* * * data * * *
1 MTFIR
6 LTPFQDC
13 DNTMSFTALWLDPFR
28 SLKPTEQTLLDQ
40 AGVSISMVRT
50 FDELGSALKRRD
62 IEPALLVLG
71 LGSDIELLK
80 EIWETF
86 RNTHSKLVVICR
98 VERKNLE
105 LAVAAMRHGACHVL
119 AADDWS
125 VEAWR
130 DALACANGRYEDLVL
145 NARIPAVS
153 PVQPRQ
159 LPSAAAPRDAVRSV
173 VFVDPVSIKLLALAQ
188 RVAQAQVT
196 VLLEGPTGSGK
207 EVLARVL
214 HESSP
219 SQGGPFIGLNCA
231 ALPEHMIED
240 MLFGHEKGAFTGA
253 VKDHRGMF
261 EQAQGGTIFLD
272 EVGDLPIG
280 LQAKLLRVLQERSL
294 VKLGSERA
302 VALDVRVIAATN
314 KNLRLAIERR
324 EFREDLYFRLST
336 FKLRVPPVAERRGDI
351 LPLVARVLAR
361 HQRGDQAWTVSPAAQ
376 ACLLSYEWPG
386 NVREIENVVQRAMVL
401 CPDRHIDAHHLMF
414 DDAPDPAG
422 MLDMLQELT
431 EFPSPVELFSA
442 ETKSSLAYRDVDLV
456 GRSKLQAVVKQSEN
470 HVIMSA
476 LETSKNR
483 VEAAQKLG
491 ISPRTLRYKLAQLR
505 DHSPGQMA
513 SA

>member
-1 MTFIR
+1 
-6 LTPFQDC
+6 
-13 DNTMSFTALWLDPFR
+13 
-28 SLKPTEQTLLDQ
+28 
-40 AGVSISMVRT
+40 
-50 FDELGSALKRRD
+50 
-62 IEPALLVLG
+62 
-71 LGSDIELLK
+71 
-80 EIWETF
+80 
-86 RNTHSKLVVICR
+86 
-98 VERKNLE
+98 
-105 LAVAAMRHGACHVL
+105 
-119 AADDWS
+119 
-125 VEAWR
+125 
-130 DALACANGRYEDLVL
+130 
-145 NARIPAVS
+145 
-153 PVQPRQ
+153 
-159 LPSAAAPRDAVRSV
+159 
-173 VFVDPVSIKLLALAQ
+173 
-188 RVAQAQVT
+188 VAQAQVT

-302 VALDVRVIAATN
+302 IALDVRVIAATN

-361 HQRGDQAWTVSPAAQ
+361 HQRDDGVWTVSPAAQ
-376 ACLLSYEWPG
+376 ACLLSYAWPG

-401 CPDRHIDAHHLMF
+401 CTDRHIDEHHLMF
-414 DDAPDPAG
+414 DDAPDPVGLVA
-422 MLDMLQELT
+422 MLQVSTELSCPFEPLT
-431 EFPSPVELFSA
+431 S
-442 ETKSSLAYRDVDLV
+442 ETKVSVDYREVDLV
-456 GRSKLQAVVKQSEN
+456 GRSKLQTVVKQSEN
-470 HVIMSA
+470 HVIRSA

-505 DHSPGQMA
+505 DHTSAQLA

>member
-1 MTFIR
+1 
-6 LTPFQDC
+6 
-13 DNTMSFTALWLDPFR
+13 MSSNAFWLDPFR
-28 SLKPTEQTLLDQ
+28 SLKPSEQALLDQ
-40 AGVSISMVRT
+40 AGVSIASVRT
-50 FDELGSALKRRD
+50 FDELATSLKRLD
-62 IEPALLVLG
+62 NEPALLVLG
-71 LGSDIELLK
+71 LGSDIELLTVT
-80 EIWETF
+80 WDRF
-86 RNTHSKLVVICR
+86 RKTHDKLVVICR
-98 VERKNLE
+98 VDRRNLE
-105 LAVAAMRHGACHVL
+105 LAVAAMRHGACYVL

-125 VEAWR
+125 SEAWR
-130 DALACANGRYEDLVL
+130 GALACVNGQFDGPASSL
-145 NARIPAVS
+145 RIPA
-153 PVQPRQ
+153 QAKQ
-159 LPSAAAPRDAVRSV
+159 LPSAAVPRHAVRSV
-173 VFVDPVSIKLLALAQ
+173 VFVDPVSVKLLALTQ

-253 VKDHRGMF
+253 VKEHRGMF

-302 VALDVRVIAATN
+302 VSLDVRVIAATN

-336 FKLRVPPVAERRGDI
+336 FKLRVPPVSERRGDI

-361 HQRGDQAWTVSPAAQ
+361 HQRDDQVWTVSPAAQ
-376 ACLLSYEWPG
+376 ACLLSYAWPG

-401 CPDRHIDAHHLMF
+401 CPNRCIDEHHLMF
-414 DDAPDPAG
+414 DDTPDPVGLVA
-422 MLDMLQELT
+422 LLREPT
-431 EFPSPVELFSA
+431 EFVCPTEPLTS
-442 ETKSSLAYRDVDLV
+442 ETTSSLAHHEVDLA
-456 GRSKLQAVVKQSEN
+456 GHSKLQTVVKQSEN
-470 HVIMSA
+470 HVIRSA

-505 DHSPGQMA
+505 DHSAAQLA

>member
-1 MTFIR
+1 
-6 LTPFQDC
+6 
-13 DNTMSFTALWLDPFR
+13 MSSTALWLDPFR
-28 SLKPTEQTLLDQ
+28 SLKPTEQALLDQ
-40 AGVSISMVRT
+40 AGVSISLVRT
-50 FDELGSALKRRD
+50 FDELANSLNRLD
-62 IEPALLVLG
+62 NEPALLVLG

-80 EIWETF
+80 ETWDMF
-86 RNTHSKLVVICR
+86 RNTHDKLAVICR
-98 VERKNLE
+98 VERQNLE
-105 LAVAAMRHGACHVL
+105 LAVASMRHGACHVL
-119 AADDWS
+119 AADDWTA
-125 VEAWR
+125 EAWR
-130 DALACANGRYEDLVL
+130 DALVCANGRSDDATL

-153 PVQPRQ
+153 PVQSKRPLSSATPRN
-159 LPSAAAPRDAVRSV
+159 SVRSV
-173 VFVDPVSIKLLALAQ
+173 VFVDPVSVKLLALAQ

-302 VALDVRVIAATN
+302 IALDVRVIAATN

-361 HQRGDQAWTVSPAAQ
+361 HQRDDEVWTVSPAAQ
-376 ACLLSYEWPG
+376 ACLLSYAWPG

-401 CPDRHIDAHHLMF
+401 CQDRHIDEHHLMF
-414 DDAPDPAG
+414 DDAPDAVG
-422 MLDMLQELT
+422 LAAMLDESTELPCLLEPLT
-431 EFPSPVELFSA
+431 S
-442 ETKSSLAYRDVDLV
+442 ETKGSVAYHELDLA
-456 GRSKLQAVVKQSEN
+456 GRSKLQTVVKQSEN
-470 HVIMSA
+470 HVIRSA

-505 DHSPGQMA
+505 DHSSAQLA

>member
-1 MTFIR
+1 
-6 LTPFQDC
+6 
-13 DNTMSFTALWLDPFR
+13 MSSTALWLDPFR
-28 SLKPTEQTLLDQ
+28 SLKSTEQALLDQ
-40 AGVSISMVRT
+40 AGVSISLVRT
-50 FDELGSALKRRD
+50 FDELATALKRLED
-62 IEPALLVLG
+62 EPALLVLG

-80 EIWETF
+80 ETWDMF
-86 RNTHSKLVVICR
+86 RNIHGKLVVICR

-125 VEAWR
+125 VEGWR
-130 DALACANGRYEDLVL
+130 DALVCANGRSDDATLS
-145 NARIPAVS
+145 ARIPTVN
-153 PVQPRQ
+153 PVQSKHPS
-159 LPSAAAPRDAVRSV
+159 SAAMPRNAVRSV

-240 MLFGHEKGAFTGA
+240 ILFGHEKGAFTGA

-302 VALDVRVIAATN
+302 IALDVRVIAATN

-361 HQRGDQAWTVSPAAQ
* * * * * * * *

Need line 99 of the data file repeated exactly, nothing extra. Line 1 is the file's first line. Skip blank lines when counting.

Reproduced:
-401 CPDRHIDAHHLMF